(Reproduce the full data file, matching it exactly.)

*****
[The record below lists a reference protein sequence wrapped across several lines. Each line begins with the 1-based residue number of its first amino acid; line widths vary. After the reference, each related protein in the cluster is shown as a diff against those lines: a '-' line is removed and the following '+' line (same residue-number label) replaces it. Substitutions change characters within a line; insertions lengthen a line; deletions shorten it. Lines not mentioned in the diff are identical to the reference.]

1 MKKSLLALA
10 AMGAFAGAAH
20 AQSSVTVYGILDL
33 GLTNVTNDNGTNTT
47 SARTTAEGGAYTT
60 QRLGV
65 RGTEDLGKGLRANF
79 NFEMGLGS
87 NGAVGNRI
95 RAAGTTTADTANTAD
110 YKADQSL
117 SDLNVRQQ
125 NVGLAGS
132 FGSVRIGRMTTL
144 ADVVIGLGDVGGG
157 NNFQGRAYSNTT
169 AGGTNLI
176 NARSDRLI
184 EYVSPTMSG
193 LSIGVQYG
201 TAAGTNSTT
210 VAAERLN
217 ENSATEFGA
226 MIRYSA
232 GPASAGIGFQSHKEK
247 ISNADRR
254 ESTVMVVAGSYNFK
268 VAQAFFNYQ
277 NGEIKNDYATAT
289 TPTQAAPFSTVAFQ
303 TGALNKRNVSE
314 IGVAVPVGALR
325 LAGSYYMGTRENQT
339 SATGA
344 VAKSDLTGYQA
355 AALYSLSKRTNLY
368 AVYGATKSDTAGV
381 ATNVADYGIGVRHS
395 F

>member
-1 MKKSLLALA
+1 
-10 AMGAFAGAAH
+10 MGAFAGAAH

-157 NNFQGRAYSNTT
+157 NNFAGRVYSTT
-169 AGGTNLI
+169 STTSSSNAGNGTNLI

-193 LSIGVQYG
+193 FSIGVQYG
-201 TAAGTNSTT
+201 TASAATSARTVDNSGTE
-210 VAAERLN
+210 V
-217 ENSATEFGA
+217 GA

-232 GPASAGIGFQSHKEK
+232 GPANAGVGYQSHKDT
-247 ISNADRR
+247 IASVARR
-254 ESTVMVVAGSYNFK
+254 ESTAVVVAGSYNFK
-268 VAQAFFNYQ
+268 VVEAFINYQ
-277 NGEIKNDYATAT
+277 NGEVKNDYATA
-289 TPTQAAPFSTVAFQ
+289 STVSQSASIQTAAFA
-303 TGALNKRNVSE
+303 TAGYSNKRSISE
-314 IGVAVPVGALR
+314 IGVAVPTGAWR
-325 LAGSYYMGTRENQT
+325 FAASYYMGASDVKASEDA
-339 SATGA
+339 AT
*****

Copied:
[The record below lists a reference protein sequence wrapped across several lines. Each line begins with the 1-based residue number of its first amino acid; line widths vary. After the reference, each related protein in the cluster is shown as a diff against those lines: a '-' line is removed and the following '+' line (same residue-number label) replaces it. Substitutions change characters within a line; insertions lengthen a line; deletions shorten it. Lines not mentioned in the diff are identical to the reference.]

1 MKKSLLALA
10 AMGAFAGAAH
20 AQSSVTVYGILDL
33 GLTNVTNDNGTNTT
47 SARTTAEGGAYTT
60 QRLGV
65 RGTEDLGKGLRANF
79 NFEMGLGS
87 NGAVGNRI
95 RAAGTTTADTANTAD
110 YKADQSL
117 SDLNVRQQ
125 NVGLAGS
132 FGSVRIGRMTTL
144 ADVVIGLGDVGGG
157 NNFQGRAYSNTT
169 AGGTNLI
176 NARSDRLI
184 EYVSPTMSG
193 LSIGVQYG
201 TAAGTNSTT
210 VAAERLN
217 ENSATEFGA
226 MIRYSA
232 GPASAGIGFQSHKEK
247 ISNADRR
254 ESTVMVVAGSYNFK
268 VAQAFFNYQ
277 NGEIKNDYATAT
289 TPTQAAPFSTVAFQ
303 TGALNKRNVSE
314 IGVAVPVGALR
325 LAGSYYMGTRENQT
339 SATGA
344 VAKSDLTGYQA
355 AALYSLSKRTNLY
368 AVYGATKSDTAGV
381 ATNVADYGIGVRHS
395 F

>member
-1 MKKSLLALA
+1 
-10 AMGAFAGAAH
+10 MGAFAGAAH

-157 NNFQGRAYSNTT
+157 NNFAGRVYSTT
-169 AGGTNLI
+169 STTSSSNAGNGTNLI

-193 LSIGVQYG
+193 FSIGVQYG
-201 TAAGTNSTT
+201 TASAATSARTVDNSGTE
-210 VAAERLN
+210 V
-217 ENSATEFGA
+217 GA

-232 GPASAGIGFQSHKEK
+232 GPANAGVGYQSHKDT
-247 ISNADRR
+247 IASVARR
-254 ESTVMVVAGSYNFK
+254 ESTAVVVAGSYNFK
-268 VAQAFFNYQ
+268 VVEAFINYQ
-277 NGEIKNDYATAT
+277 NGEVKNDYATA
-289 TPTQAAPFSTVAFQ
+289 STVSQSASIQTAAFA
-303 TGALNKRNVSE
+303 TAGYSNKRSISE
-314 IGVAVPVGALR
+314 IGVAVPTGAWR
-325 LAGSYYMGTRENQT
+325 FAASYYMGASDVKASEDA
-339 SATGA
+339 AT